Prog and the Printed Word – Part 1

Jean Roby Commentary June 2015

Copyright Jerry Lucky © 2015 All Rights Reserved


Today, most of us usually refer to websites to check up-coming releases, tours, events, or even a band’s demise. But since there’s much more about the Prog realm than « news », these resources seldom provide the scope and depth needed to grasp the broader picture of Progressive Rock, or even simple episodes of its story. And that’s where books come in handy.


Books about Prog started to appear in the ‘90s and, since then, every year or so new ones are published. As most of them are still on the market and make for a varied lot, it’s useful to have some ideas about their content : How do they view the genre ? Do they offer an objective overview or analysis, or a personal perspective ? Do they focus solely on the usual iconic figures or do they shed light on the genre as a whole ? Were they written to support theories about societal aspects at a given time and/or do they provide means to a better understanding of the musical and lyrical content ? In short, what are they saying that might benefit the reader, whether he’s a seasoned fan or just a curious outsider ?


Books about Prog are history books of some sort, and for them to be worthy, authors must follow a few basic rules : clearly define the purpose of the book, collect as much data as possible from multiple sources, then validate, select and analyze the data. There is one last rule – staying as objective as possible throughout the process to provide the reader with the most comprehensive and un-biased views –, but this is a line authors often cross. Although history aims to be as exact a science as possible, Prog has stirred so much passion (both for and against), and therefore some authors feel compelled to make a stand for their subject. It may or may not taint significantly their writings, yet it doesn’t imply that their books are altogether unreliable because they have a certain bias. It’s just that, here and there, we don’t have to take these authors too seriously. That said, we could file the books about Prog under four main categories :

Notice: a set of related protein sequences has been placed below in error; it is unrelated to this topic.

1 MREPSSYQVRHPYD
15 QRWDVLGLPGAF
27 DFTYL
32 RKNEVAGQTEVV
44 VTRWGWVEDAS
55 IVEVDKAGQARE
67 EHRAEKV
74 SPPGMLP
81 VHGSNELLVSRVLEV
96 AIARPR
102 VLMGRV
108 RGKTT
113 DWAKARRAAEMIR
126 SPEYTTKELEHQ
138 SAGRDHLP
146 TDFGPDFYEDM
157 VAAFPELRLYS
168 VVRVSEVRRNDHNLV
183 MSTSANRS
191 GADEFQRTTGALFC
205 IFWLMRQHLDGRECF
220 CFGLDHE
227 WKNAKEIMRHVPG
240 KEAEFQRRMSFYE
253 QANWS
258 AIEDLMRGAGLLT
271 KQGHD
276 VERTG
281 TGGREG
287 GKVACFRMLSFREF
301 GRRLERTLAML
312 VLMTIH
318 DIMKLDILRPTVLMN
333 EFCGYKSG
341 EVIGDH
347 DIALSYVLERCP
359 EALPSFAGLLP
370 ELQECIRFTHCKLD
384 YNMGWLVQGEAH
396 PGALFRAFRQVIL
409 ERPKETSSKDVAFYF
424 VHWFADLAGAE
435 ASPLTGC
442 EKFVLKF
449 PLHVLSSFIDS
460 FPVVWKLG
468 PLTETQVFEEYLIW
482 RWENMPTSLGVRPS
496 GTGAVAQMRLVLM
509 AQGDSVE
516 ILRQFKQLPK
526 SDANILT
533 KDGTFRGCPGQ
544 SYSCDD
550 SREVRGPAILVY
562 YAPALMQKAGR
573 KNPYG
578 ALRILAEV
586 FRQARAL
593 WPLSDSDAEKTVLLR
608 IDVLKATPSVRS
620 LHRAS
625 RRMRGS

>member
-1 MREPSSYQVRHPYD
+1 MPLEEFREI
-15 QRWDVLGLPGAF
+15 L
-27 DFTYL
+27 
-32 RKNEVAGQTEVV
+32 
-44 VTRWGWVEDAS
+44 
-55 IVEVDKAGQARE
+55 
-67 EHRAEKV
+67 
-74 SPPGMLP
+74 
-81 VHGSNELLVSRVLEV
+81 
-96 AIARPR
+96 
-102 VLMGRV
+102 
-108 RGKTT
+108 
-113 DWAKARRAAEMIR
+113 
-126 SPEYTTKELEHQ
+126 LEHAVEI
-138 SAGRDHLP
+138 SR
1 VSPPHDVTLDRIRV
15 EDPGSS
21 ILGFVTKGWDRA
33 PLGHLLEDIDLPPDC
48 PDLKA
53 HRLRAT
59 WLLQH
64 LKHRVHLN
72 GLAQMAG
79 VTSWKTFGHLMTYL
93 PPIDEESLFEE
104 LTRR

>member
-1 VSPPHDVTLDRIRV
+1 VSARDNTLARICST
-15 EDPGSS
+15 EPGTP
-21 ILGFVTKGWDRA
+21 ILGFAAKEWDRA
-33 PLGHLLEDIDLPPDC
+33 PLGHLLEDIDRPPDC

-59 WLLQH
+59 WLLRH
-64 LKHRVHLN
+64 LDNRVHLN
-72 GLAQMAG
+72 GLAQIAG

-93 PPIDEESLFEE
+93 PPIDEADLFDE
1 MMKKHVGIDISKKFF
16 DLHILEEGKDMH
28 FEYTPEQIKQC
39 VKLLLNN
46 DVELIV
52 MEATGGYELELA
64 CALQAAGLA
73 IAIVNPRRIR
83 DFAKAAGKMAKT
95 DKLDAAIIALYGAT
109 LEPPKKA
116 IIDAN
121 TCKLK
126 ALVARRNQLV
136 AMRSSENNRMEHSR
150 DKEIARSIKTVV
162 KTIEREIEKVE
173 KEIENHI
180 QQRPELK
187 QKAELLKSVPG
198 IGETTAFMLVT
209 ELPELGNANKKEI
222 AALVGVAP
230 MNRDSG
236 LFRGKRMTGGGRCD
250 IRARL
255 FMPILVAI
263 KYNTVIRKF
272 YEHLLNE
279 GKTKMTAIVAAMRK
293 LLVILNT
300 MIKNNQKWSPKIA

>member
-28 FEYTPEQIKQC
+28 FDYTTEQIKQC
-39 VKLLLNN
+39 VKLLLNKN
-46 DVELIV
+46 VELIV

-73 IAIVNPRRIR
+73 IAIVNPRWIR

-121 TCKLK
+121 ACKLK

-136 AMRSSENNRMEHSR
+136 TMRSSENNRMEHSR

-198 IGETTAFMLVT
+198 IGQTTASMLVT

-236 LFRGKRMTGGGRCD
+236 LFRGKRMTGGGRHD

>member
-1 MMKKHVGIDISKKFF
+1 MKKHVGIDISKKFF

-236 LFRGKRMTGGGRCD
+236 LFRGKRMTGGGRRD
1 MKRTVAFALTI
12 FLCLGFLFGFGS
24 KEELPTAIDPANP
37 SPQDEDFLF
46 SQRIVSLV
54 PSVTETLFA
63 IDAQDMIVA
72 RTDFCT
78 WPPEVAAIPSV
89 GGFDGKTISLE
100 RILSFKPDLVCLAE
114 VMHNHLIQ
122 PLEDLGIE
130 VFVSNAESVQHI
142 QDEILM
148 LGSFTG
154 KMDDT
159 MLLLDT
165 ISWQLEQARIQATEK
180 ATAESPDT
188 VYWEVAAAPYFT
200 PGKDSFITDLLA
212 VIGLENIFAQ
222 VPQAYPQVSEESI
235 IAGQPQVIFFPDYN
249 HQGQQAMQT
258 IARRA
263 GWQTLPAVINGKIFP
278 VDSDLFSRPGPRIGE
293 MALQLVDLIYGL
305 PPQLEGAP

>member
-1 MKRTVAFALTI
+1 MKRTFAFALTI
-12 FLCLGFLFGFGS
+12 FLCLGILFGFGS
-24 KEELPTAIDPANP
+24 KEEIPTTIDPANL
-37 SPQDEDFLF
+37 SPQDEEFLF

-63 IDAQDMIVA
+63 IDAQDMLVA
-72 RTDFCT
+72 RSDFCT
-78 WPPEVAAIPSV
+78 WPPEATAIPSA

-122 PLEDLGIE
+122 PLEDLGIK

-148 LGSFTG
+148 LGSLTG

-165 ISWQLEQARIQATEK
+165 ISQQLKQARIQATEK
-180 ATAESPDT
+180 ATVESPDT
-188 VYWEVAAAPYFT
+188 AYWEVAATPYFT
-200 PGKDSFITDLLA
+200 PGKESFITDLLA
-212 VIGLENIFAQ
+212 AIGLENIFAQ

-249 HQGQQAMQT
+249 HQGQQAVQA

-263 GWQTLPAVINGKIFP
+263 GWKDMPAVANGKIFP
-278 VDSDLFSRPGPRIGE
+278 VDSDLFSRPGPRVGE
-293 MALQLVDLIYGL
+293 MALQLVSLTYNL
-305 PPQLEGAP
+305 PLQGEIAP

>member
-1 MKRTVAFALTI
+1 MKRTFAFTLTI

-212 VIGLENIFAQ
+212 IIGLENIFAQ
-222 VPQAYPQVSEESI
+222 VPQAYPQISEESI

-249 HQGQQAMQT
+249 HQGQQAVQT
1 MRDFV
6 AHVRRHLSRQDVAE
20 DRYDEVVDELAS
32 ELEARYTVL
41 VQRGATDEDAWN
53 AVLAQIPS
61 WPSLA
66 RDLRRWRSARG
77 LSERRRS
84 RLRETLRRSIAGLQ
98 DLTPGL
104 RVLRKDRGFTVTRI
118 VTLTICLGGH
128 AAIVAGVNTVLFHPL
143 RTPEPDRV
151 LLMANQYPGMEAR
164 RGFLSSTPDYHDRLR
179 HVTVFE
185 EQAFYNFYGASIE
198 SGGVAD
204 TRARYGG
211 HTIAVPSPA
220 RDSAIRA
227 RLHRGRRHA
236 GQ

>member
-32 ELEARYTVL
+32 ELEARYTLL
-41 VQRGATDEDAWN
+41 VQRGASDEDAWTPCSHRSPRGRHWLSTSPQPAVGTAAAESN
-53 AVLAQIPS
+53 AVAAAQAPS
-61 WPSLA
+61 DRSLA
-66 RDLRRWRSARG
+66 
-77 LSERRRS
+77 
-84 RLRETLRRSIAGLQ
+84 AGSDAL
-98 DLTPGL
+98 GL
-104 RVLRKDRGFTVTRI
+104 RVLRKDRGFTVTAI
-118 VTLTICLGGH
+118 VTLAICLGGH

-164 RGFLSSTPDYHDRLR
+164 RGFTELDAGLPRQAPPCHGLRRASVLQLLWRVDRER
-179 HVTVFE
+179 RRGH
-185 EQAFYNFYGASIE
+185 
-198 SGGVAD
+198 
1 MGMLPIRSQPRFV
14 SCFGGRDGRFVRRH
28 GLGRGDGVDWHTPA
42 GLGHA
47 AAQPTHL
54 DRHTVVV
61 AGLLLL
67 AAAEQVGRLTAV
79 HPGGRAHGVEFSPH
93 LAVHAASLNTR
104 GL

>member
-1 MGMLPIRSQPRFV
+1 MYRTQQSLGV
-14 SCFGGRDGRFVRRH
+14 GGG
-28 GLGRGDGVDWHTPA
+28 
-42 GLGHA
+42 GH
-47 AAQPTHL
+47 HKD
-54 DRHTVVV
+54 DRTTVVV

• Category 1 : Specific Prog bands or musicians – This first category is the fatter one : iconic bands and musicians make for good sales. Written either from the inside, or the outside, these books mix biographical elements with interviews and comments from people associated with the band or musician at various times, and so on. They’re lavishly illustrated and usually include never-seen-before pictures, facsimiles of posters, press releases and other assorted documents. While they focus on given bands or musicians, they also offer views on contemporary bands or paint a general picture of the music scene, if only because musicians make contacts and keep ties, however loose, with one another. That said, the authors can’t stray far from their chosen subject – historical overviews are restricted to what is relevant to the story of the specific band or musician.